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Over-the-Counter Drugs: Safe?

RPC

Almost all OTC medications were at one time prescription drugs and have inherent risks of adverse reactions like any prescription.

How many consumers realize that almost all over-the-counter drugs were at one time prescription medications? “Don't ever think that because they are now available to purchase from your local drugstore they are completely safe,” advises medical expert, Dr. Ray Strand, M.D., in his book, Death by Prescription: The Shocking Truth Behind an Overmedicated Nation. “We must have the same respect for over-the-counter drugs as we do prescription drugs.”

“Drug safety means finding the right balance,” weighing a drug's risk against a drug's benefit.

—William Comanor, PhD, director of the UCLA program on pharmaceutical economics and policy, professor of health services at UCLA, and professor of economics at University of California at Santa Barbara.

ABOVE: DeNoon, D. “Are U.S. Drugs Safe? A review of 2004's Drug Controversies,” WebMD, Jan. 1, 2005: www.foxnews.com/story/0,2933,143035,00.html.

CASE 1: Over-the-counter medications cause an estimated 16,000 deaths per year, according to a report published in American Family Physician.

CASE 2: There are growing reports of deaths, convulsions, rapid heart rates and some loss of consciousness associated with pediatric cold medicines--and there is no evidence they provide any relief to children suffering from colds, according to an article published in the New York Times.

CASE 3: Ibuprofen, the popular over-the-counter painkiller found in Advil and Motrin, may increase the risk of heart problems in patients with osteoarthritis who take daily aspirin to help lower their cardiovascular risk, according to a study published in the Annals of the Rheumatic Diseases.

Ways Minimize Your Risk

Dr. Strand's book recommends the following to minimize your risk of developing serious adverse reactions to over-the-counter drugs.

  • Remember that over-the-counter medications are drugs and have inherent risks of adverse drug reactions like any prescription medication.
  • Be aware of the “active ingredients” contained in each of the over-the-counter drugs you are taking. The box or container of your medication plainly notes these ingredients.
  • Read the directions carefully for exactly how and how much you should take of your medication, especially if it is in liquid form.
  • Read all the information that appears on the OTC label and package insert.
  • Become familiar with medical conditions that are contraindicated (medical situations where this drug should not be taken) when taking each medication. For example, there are over-the-counter drugs that should not be taken if you suffer from illnesses such as hypertension, glaucoma, heart disease, or ulcer disease. You need to avoid these medications, and consult your physician.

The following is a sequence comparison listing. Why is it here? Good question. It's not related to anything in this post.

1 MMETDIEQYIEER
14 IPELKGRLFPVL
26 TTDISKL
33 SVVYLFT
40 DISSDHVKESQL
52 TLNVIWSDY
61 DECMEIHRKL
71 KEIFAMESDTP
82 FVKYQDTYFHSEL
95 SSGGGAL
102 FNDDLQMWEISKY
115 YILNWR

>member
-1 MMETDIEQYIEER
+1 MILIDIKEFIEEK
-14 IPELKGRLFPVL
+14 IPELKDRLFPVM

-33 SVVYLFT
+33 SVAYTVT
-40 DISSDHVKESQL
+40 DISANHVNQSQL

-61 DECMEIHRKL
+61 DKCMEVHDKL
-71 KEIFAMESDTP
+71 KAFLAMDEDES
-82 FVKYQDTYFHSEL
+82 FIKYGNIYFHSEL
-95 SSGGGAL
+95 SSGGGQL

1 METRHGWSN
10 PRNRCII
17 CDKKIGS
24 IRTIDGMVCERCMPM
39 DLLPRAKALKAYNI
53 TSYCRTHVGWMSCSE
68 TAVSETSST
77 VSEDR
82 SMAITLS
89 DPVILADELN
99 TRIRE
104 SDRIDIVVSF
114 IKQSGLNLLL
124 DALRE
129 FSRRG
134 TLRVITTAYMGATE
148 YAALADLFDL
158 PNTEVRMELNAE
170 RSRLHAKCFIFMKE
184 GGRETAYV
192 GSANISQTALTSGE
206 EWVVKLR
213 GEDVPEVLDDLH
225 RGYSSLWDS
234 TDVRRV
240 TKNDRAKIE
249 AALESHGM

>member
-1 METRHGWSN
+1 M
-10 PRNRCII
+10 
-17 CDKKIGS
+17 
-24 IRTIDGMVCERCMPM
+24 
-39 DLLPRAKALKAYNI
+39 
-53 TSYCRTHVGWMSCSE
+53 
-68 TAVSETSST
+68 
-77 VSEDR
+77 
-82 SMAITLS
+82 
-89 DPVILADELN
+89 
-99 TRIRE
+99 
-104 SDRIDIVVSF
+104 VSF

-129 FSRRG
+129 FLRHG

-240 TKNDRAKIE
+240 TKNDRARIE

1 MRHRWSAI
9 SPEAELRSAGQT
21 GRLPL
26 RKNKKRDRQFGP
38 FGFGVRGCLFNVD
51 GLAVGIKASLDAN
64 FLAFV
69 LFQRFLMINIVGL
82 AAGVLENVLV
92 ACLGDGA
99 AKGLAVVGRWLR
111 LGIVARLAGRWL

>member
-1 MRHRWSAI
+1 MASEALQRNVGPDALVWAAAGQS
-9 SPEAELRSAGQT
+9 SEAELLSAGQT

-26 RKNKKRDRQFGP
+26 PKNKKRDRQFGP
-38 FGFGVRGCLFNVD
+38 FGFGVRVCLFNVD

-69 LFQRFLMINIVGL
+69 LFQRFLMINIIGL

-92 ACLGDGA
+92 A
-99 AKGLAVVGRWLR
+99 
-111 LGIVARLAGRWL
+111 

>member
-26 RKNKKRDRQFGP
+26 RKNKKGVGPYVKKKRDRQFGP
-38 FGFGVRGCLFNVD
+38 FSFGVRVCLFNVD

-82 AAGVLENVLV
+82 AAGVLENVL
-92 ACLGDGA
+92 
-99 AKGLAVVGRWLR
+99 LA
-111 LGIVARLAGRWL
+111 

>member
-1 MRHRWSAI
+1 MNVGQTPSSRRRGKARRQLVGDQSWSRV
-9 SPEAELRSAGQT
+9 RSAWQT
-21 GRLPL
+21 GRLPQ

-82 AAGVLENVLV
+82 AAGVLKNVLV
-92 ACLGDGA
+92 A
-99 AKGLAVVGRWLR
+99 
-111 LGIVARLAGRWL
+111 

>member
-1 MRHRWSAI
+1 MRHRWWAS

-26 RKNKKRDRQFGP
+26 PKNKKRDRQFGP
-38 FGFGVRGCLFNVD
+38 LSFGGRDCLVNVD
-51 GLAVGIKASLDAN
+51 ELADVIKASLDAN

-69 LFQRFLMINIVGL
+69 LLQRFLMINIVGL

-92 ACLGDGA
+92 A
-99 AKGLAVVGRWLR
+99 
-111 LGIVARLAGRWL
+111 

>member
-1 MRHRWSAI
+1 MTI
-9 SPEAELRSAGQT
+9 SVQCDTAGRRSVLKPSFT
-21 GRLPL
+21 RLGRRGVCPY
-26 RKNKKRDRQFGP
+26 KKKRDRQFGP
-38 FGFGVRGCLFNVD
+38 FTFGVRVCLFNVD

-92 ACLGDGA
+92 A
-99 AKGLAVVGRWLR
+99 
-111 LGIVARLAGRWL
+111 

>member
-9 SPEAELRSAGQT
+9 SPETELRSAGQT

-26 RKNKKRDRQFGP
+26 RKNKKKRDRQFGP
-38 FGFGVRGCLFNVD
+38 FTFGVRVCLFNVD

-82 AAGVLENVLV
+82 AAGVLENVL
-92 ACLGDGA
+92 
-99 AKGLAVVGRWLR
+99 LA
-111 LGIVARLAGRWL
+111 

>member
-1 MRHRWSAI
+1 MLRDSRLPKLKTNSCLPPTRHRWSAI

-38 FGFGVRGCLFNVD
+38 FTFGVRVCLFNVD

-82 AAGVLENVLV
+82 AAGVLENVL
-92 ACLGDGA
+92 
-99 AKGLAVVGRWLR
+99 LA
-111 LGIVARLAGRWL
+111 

• Inform your physician of any over-the-counter medications you may be taking on a routine basis.
  • Know which drugs may interact with your particular over-the-counter medication.
  • Consult your pharmacist anytime you have questions about what you might need to take.
  • If your symptoms do not improve within a few days, make an appointment to see your personal physician. After all, you have been self-diagnosing and self-medicating; there is a possibility you made the wrong diagnosis and are taking the wrong kind of medication.
ABOVE: Strand, R.D. Death by Prescription: The Shocking Truth Behind an Overmedicated Nation. Nashville: Thomas Nelson Publishers, 2003.
  • SOURCES:
  • Strand, R.D. Death by Prescription: The Shocking Truth Behind an Overmedicated Nation. Nashville: Thomas Nelson Publishers, 2003.
  • Kirchner, J. “Improper dosing of over the counter medications given by caregivers,” American Family Physician, Feb. 1, 1998; as cited in the above.
  • Harris, G. “Renewed warning on cold medicines,” New York Times, Jan. 18, 2008: www.nytimes.com/2008/01/18/health/policy/18fda.html
  • “Ibuprofen May Boost Aspirin Users' Heart Risk,” Forbes, HealthDay News, Apr. 4, 2007.
  • Simon, H.K, et al. “Over-the-counter medications. Do parents give what they intend to give?” Arch Pediatr Adolesc Med, Jul;151(7):654-6, 1997.
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